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Bio-physical characterisation of polynyas as a key foraging habitat for juvenile male southern elephant seals (Mirounga leonina) in Prydz Bay, East Antarctica

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posted on 2023-05-19, 13:26 authored by Malpress, V, Sophie BestleySophie Bestley, Stuart CorneyStuart Corney, Welsford, D, Labrousse, S, Michael SumnerMichael Sumner, Mark HindellMark Hindell
Antarctic coastal polynyas are persistent open water areas in the sea ice zone, and regions of high biological productivity thought to be important foraging habitat for marine predators. This study quantified southern elephant seal (Mirounga leonina) habitat use within and around the polynyas of the Prydz Bay region (63°E– 88°E) in East Antarctica, and examined the bio-physical characteristics structuring polynyas as foraging habitat. Output from a climatological regional ocean model was used to provide context for in situ temperature-salinity vertical profiles collected by tagged elephant seals and to characterise the physical properties structuring polynyas. Biological properties were explored using remotely-sensed surface chlorophyll (Chl-a) and, qualitatively, historical fish assemblage data. Spatially gridded residence time of seals was examined in relation to habitat characteristics using generalized additive mixed models. The results showed clear polynya usage during early autumn and increasingly concentrated usage during early winter. Bathymetry, Chl-a, surface net heat flux (representing polynya location), and bottom temperature were identified as significant bio-physical predictors of the spatio-temporal habitat usage. The findings from this study confirm that the most important marine habitats for juvenile male southern elephant seals within Prydz Bay region are polynyas. A hypothesis exists regarding the seasonal evolution of primary productivity, coupling from surface to subsurface productivity and supporting elevated rates of secondary production in the upper water column during summer-autumn. An advancement to this hypothesis is proposed here, whereby this bio-physical coupling is likely to extend throughout the water column as it becomes fully convected during autumn-winter, to also promote pelagic-benthic linkages important for benthic foraging within polynyas.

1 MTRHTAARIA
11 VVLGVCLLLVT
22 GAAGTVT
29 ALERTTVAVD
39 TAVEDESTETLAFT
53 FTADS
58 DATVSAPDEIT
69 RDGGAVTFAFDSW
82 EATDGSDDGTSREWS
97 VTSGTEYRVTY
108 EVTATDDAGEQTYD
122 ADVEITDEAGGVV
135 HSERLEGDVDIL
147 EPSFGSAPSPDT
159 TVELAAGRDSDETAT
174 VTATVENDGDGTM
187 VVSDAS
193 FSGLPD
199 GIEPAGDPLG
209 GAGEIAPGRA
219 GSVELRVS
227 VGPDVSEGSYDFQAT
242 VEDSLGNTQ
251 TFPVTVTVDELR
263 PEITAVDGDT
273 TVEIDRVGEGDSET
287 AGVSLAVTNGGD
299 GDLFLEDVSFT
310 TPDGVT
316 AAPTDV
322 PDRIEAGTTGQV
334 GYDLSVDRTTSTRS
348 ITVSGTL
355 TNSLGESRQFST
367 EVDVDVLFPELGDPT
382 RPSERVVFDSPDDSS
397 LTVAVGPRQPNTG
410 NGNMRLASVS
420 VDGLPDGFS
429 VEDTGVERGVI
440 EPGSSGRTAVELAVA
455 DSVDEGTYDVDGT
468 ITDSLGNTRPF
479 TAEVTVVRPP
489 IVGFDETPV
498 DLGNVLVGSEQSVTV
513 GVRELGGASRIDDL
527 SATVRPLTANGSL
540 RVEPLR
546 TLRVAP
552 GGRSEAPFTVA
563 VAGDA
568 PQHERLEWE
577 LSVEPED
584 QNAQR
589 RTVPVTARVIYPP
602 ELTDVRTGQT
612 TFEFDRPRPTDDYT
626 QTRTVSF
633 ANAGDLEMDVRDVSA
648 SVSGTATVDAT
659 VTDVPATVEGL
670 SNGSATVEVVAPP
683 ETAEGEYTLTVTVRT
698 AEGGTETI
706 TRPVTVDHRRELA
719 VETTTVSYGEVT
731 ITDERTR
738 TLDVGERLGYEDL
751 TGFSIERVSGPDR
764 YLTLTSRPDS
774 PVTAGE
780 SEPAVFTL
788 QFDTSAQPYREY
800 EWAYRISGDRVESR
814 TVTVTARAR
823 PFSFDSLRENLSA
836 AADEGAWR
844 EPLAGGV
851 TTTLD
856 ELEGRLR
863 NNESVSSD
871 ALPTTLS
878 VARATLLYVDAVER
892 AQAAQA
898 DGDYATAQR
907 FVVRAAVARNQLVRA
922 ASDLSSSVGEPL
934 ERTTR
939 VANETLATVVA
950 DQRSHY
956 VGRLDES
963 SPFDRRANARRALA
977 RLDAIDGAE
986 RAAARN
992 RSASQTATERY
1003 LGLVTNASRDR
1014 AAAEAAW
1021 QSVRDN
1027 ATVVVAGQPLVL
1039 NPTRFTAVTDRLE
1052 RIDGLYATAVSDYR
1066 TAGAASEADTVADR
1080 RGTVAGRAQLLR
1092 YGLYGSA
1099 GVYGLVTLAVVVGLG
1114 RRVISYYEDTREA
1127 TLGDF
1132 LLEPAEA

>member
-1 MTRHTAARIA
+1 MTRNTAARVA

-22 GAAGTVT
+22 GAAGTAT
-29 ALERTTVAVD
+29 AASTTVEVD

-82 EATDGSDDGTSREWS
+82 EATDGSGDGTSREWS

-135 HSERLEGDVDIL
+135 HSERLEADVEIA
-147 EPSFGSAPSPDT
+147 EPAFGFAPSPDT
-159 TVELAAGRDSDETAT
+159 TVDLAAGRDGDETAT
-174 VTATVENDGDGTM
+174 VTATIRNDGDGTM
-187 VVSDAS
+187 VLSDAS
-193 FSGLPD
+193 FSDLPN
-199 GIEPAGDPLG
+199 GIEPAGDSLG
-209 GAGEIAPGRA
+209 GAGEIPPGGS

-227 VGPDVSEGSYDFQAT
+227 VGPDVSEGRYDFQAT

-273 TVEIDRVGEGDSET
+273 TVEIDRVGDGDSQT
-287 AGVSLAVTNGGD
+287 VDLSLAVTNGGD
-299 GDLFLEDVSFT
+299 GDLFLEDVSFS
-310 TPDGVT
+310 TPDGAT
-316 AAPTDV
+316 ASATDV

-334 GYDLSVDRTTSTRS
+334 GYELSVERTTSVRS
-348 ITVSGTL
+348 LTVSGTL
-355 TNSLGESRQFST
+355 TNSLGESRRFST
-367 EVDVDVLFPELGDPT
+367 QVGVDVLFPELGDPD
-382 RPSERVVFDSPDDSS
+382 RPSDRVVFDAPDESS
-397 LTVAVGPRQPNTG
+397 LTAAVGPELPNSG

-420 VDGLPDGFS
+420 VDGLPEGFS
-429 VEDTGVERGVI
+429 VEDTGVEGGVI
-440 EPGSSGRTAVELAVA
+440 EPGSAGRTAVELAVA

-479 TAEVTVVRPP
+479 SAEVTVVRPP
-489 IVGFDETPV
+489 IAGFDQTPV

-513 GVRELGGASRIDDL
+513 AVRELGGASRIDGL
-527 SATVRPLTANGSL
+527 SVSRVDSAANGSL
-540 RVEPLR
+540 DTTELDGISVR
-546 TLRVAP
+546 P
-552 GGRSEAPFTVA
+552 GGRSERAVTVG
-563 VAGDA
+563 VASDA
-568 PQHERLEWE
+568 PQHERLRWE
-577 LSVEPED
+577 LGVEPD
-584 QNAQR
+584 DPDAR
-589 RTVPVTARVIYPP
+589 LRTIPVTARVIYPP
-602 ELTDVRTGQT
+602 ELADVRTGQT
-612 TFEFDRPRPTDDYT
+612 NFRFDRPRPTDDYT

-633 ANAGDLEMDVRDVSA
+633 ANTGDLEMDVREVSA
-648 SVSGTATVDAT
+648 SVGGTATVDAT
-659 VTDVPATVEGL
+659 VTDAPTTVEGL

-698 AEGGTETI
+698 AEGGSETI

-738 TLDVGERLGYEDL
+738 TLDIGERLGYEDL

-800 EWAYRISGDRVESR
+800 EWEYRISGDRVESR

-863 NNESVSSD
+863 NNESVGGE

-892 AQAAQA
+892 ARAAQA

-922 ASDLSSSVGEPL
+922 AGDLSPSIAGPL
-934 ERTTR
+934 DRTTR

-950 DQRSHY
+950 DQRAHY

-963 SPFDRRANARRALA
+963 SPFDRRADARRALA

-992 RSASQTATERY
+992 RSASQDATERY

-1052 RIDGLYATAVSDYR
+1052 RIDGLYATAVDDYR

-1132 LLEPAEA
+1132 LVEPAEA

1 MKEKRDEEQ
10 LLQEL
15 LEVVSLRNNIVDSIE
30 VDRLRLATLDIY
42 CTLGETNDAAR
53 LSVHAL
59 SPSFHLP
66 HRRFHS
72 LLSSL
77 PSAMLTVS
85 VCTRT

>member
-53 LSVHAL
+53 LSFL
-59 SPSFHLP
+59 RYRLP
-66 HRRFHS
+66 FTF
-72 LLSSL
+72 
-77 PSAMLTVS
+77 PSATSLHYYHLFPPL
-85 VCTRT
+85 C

Australian Research Council


Publication title

PLoS One





Article number









Institute for Marine and Antarctic Studies


Public Library of Science

Place of publication

United States

Rights statement

Copyright 2017 Malpress et al. Licensed under Creative Commons Attribution 4.0 International (CC BY 4.0)

Repository Status

  • Open

Socio-economic Objectives

Assessment and management of coastal and estuarine ecosystems

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